The next day McCain's Senate committee saw an even worse collection of photographs and declined to release them for fear of inciting further reprisals - so perhaps they know.

It is probably telling that after recoiling from the latest horror the West went back to discussing Abu Ghraib. The sexual crimes committed there may become the lasting metaphor for the Iraq invasion.

They are not, interestingly, the worst that has happened to the coalition's detainees. The US military has had cause to investigate 25 deaths in its custody over the past 16 months. But it is the sexual assaults that have seized world attention, deeply embarrassed the US, antagonised Arabs and further energised the jihad.

With the beheading of Nick Berg, the self-claimed handwork of Abu Masad al-Zarqawi, an ally of Osama bin Laden, attention just might turn back to the genuine threat to Western security. Iraq has been a disastrous distraction, not only because the invasion deflected attention and effort, but because it was a surrender of the moral high ground.

The US attacked Iraq without provocation, and the motive was always transparent. The shock of September 11 sent the US on the hunt for all possible enemies.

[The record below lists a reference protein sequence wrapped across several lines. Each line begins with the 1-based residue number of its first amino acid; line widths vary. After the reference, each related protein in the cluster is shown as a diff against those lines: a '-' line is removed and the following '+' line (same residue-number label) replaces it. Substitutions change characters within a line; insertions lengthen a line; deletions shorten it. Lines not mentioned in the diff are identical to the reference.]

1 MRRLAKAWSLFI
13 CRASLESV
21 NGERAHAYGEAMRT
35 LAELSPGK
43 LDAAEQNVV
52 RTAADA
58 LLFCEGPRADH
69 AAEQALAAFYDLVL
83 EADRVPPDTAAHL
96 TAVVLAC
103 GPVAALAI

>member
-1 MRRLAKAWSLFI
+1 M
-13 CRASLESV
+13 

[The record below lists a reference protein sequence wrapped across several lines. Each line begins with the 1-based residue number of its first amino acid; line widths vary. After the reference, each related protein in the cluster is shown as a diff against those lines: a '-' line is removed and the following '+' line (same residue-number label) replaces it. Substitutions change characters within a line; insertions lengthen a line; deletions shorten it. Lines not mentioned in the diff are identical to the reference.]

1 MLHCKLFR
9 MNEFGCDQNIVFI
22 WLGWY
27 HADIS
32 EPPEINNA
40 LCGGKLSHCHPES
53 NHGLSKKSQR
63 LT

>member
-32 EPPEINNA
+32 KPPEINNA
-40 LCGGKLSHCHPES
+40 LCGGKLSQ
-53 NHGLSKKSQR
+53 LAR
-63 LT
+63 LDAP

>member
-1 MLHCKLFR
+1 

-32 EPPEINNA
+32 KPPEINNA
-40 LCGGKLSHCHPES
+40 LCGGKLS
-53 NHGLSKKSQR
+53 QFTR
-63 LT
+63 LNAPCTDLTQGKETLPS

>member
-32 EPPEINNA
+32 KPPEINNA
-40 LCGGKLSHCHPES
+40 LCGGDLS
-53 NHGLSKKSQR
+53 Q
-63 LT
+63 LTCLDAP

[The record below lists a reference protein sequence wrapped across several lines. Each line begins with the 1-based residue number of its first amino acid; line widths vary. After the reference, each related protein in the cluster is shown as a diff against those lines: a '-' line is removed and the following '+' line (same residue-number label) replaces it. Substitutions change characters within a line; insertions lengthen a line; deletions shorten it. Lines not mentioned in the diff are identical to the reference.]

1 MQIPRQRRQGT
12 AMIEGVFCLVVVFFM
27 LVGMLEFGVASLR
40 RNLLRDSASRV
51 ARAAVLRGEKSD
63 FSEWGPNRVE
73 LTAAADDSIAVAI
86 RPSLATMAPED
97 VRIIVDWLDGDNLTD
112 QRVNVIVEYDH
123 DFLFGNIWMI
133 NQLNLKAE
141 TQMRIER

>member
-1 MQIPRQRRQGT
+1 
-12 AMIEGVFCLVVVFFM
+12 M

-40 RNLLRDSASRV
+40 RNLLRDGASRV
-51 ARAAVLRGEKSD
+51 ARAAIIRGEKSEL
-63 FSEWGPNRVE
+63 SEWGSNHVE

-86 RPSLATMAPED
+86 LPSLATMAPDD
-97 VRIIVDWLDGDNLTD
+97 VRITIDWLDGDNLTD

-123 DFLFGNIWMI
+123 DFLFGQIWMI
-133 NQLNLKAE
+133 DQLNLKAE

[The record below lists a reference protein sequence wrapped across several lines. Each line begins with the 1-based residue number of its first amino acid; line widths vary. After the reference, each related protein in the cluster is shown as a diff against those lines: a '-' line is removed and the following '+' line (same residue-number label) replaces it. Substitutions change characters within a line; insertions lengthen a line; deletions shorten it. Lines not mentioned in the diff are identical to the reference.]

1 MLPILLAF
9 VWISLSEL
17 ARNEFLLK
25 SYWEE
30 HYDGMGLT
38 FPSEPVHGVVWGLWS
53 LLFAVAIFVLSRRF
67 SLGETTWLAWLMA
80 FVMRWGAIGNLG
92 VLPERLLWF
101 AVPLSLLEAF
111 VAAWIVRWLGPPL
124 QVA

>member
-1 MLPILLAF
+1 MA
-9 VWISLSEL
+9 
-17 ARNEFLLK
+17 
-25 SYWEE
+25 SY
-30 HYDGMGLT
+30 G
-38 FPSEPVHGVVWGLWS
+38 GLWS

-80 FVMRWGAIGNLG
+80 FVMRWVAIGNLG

Washington insiders have since confirmed that one old enemy, Saddam Hussein, had been the Bush Administration's obsession from the beginning.

After September 11, Iraq presented a doubly appealing target. Saddam may have had nothing to do with al Qaeda but no matter. To remove him the US could march right into an Arab state. That would show them.

It was madness but it's done. The US begins the attempt to pull back next month, for better or worse. The killing of foreign reconstruction workers, including a New Zealander this week, are just parting shots.

One of those killings was filmed for our sake. The killers act in the name of seventh-century beliefs but they can use jet aircraft and, now, cyberspace for their own purpose.

The staged murder of Nick Berg was a reminder the cancer within the Islamic world is still spreading unchecked. It is as abhorrent to the majority of Muslims as it is unintelligible to everyone else.

This was just to say again that they know our sensibilities, they know how to hurt us.

John Roughan

John Roughan is an editorial writer and columnist for the New Zealand Herald.

John Roughan is an editorial writer and columnist for the New Zealand Herald. A graduate of Canterbury University with a degree in history and a diploma in journalism, he started his career on the Auckland Star, travelled and worked on newspapers in Japan and Britain before returning to New Zealand where he joined the Herald in 1981. He was posted to the Parliamentary Press Gallery in 1983, took a keen interest in the economic reform programme and has been a full time commentator for the Herald since 1986. He became the paper's senior editorial writer in 1988 and has been writing a weekly column under his own name since 1996. His interests range from the economy, public policy and politics to the more serious issues of life.